When he announced in Paris, on a winter's evening in 1892, the forthcoming re-establishment of the Olympic Games, Pierre de Coubertin was applauded, but nobody at the time imagined the scale of the project entailed by reviving the ancient Olympic Games, appointing a committee in charge of organising them and creating an international movement. The IOC was created on 23 June 1894; the 1st Olympic Games of the modern era opened in Athens on 6 April 1896; and the Olympic Movement has not stopped growing ever since. The Olympic Movement encompasses organisations, athletes and other persons who agree to be guided by the principles of the Olympic Charter. Its composition and general organisation are governed by Chapter 1 of the Charter. The Movement comprises three main constituents:
- The IOC: the supreme authority of the Movement;
- The International Federations (IFs): these are international non-governmental organisations administering one or several sports at world
level and encompassing organisations administering such sports at national level (More information about IFs).
- The National Olympic Committees: their mission is to develop, promote and protect the Olympic Movement in their respective countries. The NOCs are the only organisations that can select and designate the city which may apply to organise Olympic Games in their respective countries. In addition, they alone can send athletes to the Games. (More information about NOCs)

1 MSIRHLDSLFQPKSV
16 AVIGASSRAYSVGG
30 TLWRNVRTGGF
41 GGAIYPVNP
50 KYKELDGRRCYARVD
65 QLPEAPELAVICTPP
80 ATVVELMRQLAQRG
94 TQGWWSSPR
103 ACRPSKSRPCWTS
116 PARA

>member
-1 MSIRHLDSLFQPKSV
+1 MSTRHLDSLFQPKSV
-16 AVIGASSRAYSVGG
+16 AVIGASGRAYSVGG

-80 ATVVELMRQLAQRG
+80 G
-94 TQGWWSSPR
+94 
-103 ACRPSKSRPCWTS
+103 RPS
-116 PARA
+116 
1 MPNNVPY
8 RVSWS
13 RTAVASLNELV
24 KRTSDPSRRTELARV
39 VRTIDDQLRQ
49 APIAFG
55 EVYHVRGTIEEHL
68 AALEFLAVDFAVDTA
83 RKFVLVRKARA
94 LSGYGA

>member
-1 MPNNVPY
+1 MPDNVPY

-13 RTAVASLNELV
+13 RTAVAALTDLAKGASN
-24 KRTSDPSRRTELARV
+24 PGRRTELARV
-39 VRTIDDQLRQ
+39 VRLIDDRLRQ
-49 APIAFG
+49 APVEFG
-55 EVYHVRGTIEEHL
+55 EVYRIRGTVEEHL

The goal of the Olympic Movement is to contribute to building a peaceful and better world by educating youth through sport practised without discrimination of any kind, in a spirit of friendship, solidarity and fair play.
The Olympic Movement is defined also by the numerous activities in which it engages, such as:
- Promoting sport and competitions through the intermediary of national and international sports institutions worldwide.
- Cooperation with public and private organisations to place sport at the service of mankind.
- Assistance to develop "Sport for All".
- Advancement of women in sport at all levels and in all structures, with a view to achieving equality between men and women.Help in the development of sport for all.
- Opposition to all forms of commercial exploitation of sport and athletes.
- The fight against doping.
- Promoting sports ethics and fair play.
- Raising awareness of environmental problems.
- Financial and educational support for developing countries through the IOC institution Olympic Solidarity.
THE OLYMPIC CHARTER
The Olympic Charter is the codification of the Fundamental Principles, Rules and Bye-laws adopted by the International Olympic Committee (IOC). It governs the organisation and running of the Olympic Movement and sets the conditions for the celebration of the Olympic Games.
"Olympism is a philosophy of life, exalting and combining in a balanced whole the qualities of body, will and mind. Blending sport with culture and education, Olympism seeks to create a way of life based on the joy found in effort, the educational value of good example and respect for universal fundamental ethical principles."
Olympic Charter, Fundamental principles, paragraph 1